22 Nov 2011

"Good Thing He Takes Formula!"

My baby, Jacob, has been completely breastfed since his birth seven months ago. He is beginning to eat a few solid foods now, but he has never tasted formula. To make this happen, my partner Ian and I spent (and continue to spend) countless hours tracking down donors, driving all over town picking up milk, and meeting breast milk shipments at the Greyhound bus depot. We do this because we want the best for our little guy. So far, Jacob has had my milk as well as the breast milk of sixteen extremely generous women.

We often meet people who don't value breast milk anything the way that we do. Yesterday, for example, we ran into somebody I'd met a few months before at a local play group. In the course of normal chit-chat, she happened to ask me something or other about bottle feeding Jacob at night. I gave her a quizzical look and said that our baby was entirely breastfed. Then I realized that perhaps I'd never told her that I was transgendered. I know that my personal history is fascinating and highly memorable to most people, but it is also my normal life that I live every day. I don't always bother to mention it, and sometimes I just can't recall if I've come out to someone in particular or not. I quickly explained myself to this woman using my usual spiel. "I was born female, transitioned by taking hormones... I make some milk myself... we use a supplemental nursing system, know what that is?"

She caught herself up remarkably quickly, hardly missing a beat. She said we should get together some time soon, and I agreed. But then she said the unthinkable. "Yeah, my guy gets mostly the breast. Luckily he takes formula though, so his Dad can feed him too. I mean, I could pump my milk but I don't want to feel like a COW! My first would never take formula. Ugh, that was difficult. Sure glad this one does."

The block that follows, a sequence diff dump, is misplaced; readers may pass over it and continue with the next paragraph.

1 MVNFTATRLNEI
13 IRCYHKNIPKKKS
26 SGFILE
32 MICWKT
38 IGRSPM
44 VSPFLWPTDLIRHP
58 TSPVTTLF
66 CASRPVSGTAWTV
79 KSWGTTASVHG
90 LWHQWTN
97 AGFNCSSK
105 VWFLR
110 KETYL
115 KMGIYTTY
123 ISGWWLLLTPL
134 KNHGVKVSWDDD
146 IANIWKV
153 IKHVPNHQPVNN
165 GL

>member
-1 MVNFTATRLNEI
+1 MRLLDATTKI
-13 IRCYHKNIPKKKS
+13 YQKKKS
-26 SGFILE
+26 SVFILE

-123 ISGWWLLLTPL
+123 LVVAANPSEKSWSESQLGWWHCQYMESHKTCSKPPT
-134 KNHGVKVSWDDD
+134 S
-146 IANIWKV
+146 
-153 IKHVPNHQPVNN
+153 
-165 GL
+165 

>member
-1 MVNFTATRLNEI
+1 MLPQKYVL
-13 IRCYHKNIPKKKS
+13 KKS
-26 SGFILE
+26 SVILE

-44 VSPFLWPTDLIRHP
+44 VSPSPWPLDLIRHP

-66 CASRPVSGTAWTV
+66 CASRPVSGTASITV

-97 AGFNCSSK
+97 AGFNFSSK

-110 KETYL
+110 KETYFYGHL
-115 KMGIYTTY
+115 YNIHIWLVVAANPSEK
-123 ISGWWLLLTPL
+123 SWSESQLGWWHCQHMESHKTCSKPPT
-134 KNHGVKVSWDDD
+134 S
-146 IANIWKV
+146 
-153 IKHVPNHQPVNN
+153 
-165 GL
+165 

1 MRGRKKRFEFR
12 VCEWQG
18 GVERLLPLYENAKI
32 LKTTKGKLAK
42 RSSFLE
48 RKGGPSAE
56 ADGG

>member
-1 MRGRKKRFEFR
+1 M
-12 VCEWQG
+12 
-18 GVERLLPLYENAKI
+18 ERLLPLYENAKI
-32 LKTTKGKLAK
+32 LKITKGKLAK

Black and white cow looking into the camera
Cow's milk is designed for baby cows; human milk is for baby humans.

I responded, "Well, I guess it tastes different, doesn't it?"

"Oh yes, formula tastes pretty gross while breast milk is so sweet."

I tried not to let my jaw clank too loudly when it dropped all the way down onto my chest. If only this woman had any idea the way that we search, scrounge, and beg for breast milk for our baby. She could just pump some out if she wanted her boy to have breast milk when she's gone, but formula is easier, so she doesn't.


  1. It just seems so unfair when breastfeeding comes so easily to some that others take it for granted and don't realise the liquid gold they are producing (or stop producing for very superficial reasons).
    I'm a regular woman with 2 kids. I had a tough time starting to breastfeed, but then it became easy. I had so much milk pumped with my first (due to the issues we had latching her I had to pump) and I ended up having to dump some. I hated pumping (so much effort), so it hurt even more to throw it out.
    When I had my second I met a woman who, due to breast reduction surgery, could not produce enough milk to feed her baby and was looking for donors. I gave her all the milk I had in the freezer and started pumping for her.
    I hated pumping, remember? But this woman was so amazing in her resolve to give her baby the best start to life possible. Like you, she drove all over town to source donor milk when she could have just popped to the next shop to buy formula. She went to such lengths to do the best for her baby that my pumping seemed like the least I could do to help.